Delivering a high-quality customer experience (CX) to constituents, the growing demands for online, mobile and voice security, changing call-centre environments and the impact of digital disruption are some of the issues keeping the government sector up at night.
However, these challenges are not isolated to the public sector, they’re being seen far and wide.
A recent study revealed that only 40 per cent of Australian consumers felt their experience was personalised, across different sectors. When specifically quizzed on the public sector, 72 per cent of those surveyed said that there was a lack of recognition and delayed service in their interactions with government, which created a ‘disconnected’ experience.
The Australian public wants to see more government services digitised, in a secure manner, extending the reach of social services and citizen engagement. Can newer technologies help overcome these challenges? Absolutely. In fact, two-thirds of Australian’s believe that the government needs to deliver services through a combination of automated channels and customer facing (or speaking) service personnel.
But there are more changes at play here than the technologies being deployed. Jabra, a subsidiary of GN Nord, the publicly-listed Danish company that engineers world class work and personal audio communication devices, has seen drastic changes in how we communicate and the level of service being demanded, across every customer-facing industry.
David Piggott, A/NZ Managing Director at Jabra has worked in the unified communications and telecommunications industry for over 20 years. Speaking about how CX has changed, David said he’s “seen various industries like banking and finance go from taking a customer call and processing it as quickly as possible, to now making sure that the customer experience is paramount.” Regardless of the time it takes.
“Couple this with the need to squeeze more people into expensive real estate, there’s a series of ever-increasing challenges to be met in the workplace, irrespective of whether the organisation is public or private” said David.
In our current climate, more institutions are concentrating on building or gaining trust with their customers, than ever before. When today’s constituent calls, they’ve typically gone through multiple digital touchpoints (i.e. web, social, chatbot, app) and have decided to escalate their problem or query to a person. So, they expect it to be resolved.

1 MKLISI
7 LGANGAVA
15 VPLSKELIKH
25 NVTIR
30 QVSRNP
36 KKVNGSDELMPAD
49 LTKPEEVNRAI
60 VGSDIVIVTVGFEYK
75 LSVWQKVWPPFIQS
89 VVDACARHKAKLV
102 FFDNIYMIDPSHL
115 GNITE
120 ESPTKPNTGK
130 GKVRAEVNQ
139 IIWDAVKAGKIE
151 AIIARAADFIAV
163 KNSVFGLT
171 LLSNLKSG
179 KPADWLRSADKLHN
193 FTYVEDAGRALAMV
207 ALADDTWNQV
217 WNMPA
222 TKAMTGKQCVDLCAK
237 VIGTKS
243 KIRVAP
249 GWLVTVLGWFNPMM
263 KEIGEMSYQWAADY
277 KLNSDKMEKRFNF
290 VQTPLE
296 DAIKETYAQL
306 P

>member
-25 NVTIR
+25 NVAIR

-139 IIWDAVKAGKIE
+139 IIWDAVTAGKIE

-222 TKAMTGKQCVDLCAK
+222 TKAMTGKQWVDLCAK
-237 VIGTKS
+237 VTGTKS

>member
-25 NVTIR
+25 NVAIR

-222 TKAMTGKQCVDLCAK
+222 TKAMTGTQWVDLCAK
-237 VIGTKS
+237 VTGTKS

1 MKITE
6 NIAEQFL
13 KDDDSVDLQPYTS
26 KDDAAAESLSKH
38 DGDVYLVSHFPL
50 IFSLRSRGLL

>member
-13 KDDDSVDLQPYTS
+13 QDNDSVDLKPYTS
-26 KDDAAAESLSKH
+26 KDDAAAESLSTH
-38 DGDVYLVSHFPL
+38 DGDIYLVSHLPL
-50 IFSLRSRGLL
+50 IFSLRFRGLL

According to a survey by Genesys, 62 per cent of people want to speak to a person, because they feel more wanted, more valued, and believe they will get better service. This has a knock-on effect, as detailed in British Telecom research, whereby the length of phone-based interactions is expected to rise by more than 40 per cent by 2019.
As David explained:
“By the time they get to that customer support person, they want to hear and be heard – and for the public sector, these calls are of significant importance as they relate to the constituent’s financial, social, or personal health and wellbeing. The call is more likely to be complex, as they’ve been unable to source an answer through other channels. The customer will want the service agent to be skilled and extremely concentrated on their interaction.”
But the other key issue impacting the quality of customer experience is the changing nature of the workspaces in which service agents, and other call-centric users, take these calls. The rising cost of real estate space means that personal desk space is getting smaller, more workers are being jammed into reduced office spaces and more are competing to be heard in the same environment.
David commented: “With more people taking calls of greater importance in the same space, we’re seeing issues with noise, density and greater need to manage the atmosphere to ensure team members can collaborate and work productively. Your callers want to be heard, and to know that their call is secure. There’s a strong need for audio solutions that provide greater security, density and enhance employees’ ability to collaborate.”
Jabra, leveraging its 149-year-old design and engineering expertise and commitment to expansive research and development, has set about finding solutions to these noise problems in the workplace, to ensure the public sector can deliver a robust, high-quality customer experience.
It’s most recent product, the Engage series, has all the bells and whistles to support this.
It’s the first and only professional headset with military standard encryption, patented pairing and secured connectivity. David explains: “It’s got best in class noise cancellation, and with a completely new DECT chip, it allows more wireless devices in the same space. In fact, we can fit up to 3.7 times more headsets into the one area than anything else on the market. On a governance front, it allows you to connect up to 5 devices, including mobile and tablet, and record the calls from each. It just ticks all the boxes.”
With over 120,000 man-hours and 2.5 years in research, it’s certainly a robust solution for those that make calls for a living. It’s the perfect complement to the range of technologies being deployed customer communications. There’s no mistake in its creation and it fits with the task ahead, particularly for public sector, where security, governance and high-quality audio delivery are concerned.
Click here for more information, or to trial the Engage series or Jabra’s Elite range of personal audio solutions, or contact 1800 636 086.
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